So, Back in Blighty already. I tell you, these trips to Flanders just fly by.
No sooner do we arrive in Lille to warm hugs and welcomes, and the guarantee of good food and beer just a forty minute drive away, than we are back in Lille once more, waving goodbye and promising to be back later in the year.
Tight security at the station – no problem with that. Anyway, backtracking a couple of days, here’s a few fairly random shots taken over the course of the weekend:
Day One, and this is Oxford Road Cemetery, a short distance east of Ieper (Ypres). I first visited this cemetery back in 2008, some time before the idea of this website ever occurred to me, which it actually never did, as this whole monstrosity was Baldrick’s suggestion in the first place. I think he said something along the lines of, “I think I’d better set you up with a website”, and here we are, more than six years later, doing okay, I reckon. Anyway, I digress. The point is that the photos taken on my first visit were acceptable, but too small for the details to be read, and circumstances have dictated that it was nine years before I returned. There’s a Victoria Cross holder here, by the way, one of four we encountered during the trip.
Similarly, I last visited the tiny Wieltje Farm Cemetery nine years ago, a single photograph of which I posted for some reason in 2011. Things have changed around here since then, as you can see here, if you wish.
Another cemetery that I have visited on more than one occasion (indeed this was the first CWGC cemetery I ever set foot in back in 2005 – see below!), but have never had the time to photograph properly is Hooge Crater Cemetery. That has now been put well and truly right (this post begins with my interpretation of one of the ‘classic’ views of Hooge).
Today, older, but probably no wiser. Certainly colder.
We drove up and down the Menin Road a good few time during the weekend, visiting places new (to me) such as R.E. Grave, Railway Wood,…
…and places familiar, such as Birr Cross Roads Cemetery, last seen blanketed in snow,…
…before ending the day at Buttes New British Cemetery, again not my first visit, but my first opportunity to photograph the cemetery in its entirety,…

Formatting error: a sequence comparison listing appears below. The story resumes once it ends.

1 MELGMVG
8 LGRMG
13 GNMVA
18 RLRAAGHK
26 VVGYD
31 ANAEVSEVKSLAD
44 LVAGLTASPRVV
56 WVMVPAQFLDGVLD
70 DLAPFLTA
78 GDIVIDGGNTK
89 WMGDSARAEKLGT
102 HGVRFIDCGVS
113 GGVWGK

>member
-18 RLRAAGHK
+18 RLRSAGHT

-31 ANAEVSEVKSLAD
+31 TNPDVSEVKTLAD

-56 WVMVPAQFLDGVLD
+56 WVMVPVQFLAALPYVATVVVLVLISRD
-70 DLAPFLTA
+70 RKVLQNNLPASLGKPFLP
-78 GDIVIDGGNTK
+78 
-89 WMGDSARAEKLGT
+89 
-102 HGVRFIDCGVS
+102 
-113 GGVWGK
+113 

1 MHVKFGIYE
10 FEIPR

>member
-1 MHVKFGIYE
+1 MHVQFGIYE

…and a brief exploration of Polygon Wood as the sun went down.
Day Two, and more glorious weather, this time down in French Flanders, where a return visit to Erquinghem-Lys,…
…and a discussion with Jack Thorpe (centre) and his colleague Robert Poisonnier (I hope I got that right Robert, and if not I apologise) about the Suffolk Cemetery, La Rolanderie Farm issue I posted a few weeks back, leaves me more than hopeful; we shall see what the future brings. Thank you for your warm welcome and your time, Jack.
We then set off south west, towards Estaires (above), La Gorgue & Laventie,…
…taking in ten more cemeteries on our travels,…
…the furthest west little Euston Post Cemetery,…
…and including the German cemetery at Laventie…
…and the single grave of Major George Malcolm Nixon Harman of the Rifle Brigade, in Laventie Communal Cemetery,…
…before ending the day at Laventie Military Cemetery as the sun went down.
And as ever, there was time on our final day for one more quick trip, this time taking in Sanctuary Wood Cemetery, which looked slightly different the last time I visited, and which I have yet to show you in any shape or form here at theBigNote. For the moment, here’s a glimpse of my first visit:
And that, sadly, was all we had time for. Eurostar waits for no man (and woman).
Up on the Bellewaarde Ridge, the silent pickets, still proving useful, ironically for the same purpose as they were made for, but now for more peaceful reasons, will still be here next time, I have no doubt.
And it was all very beautiful, and it was all very cold, and it was all very peaceful, visiting the men who fought and died. And it all went by far too fast. Which is where we started.
Thanks, as always, always, always, Balders my friend, and of course Mrs. B too! Missing you both already!
somewhat digressing, but your reference to the VC reminded me to tell you that my Village Churchyard, Tunstall, Kent has the grave of Donald Dean V.C. who was awarded his honour for action in the Great War. A book about him can be purchased from Amazon, which is very interesting.
Sorry to ‘highjack’ this post, MF! 🙂
Post hijacking is a perfectly acceptable pastime on this site Steven, no problem with that. Of course the next question, bearing in mind that I shall never get the chance to visit all the V.C. holders buried in this country, is how are your photography skills (see where I’m going with this one?)?
It’s been a mutual pleasure, as per usual. Also, as per usual following your departure, the weather has decided to take a dark grey and misty turn.
PS: what’s with the URL of this post? X much?
Of course it has!! Nice here though! And the URL? That’s becaue I’m a complete idiot and published it before titling it, despite continually reminding myself not to do so. Doh!
Fixed it for you. Of course, now the original URL you posted on Facebook will no longer work!
I’ll live with it. Thankee kindly.
I will see what I can do. Watch this space. 🙂
Hey Steven. A context shot is always good too! Ain’t I cheeky!! Ha!